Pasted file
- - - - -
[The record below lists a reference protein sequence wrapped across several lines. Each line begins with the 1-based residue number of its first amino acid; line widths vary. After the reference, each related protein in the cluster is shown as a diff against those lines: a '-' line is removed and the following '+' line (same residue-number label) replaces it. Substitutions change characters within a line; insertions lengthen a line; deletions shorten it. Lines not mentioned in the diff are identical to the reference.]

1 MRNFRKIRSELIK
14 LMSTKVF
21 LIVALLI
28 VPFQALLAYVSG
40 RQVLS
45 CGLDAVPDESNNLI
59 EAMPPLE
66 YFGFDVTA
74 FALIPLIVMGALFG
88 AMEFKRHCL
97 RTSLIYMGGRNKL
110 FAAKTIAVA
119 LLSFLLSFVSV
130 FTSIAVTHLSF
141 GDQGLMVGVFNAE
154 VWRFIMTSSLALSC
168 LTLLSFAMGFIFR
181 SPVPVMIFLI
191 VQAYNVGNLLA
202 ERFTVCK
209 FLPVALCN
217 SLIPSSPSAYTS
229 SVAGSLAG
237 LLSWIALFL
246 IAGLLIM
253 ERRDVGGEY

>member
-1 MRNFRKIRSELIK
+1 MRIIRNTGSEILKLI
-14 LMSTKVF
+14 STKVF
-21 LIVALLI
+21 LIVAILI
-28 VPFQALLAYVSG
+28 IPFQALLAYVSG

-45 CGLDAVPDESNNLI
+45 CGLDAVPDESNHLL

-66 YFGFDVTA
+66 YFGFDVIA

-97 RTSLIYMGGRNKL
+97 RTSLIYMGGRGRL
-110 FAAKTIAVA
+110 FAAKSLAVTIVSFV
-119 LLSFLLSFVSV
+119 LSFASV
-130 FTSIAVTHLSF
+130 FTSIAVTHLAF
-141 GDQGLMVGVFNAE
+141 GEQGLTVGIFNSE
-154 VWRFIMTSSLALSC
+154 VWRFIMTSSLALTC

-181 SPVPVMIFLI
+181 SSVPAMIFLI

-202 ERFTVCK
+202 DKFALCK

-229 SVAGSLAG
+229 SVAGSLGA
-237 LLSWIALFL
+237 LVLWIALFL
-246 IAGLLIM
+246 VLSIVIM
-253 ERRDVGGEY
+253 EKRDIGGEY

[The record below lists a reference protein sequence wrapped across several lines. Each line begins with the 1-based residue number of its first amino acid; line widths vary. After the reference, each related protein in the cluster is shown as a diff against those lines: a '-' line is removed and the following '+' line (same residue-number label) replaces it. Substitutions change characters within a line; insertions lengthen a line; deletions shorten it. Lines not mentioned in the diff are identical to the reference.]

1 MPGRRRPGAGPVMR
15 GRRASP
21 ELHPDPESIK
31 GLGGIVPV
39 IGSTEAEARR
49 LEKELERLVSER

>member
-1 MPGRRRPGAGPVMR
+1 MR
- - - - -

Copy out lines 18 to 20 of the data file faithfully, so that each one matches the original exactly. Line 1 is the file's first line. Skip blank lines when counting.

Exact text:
168 LTLLSFAMGFIFR
181 SPVPVMIFLI
191 VQAYNVGNLLA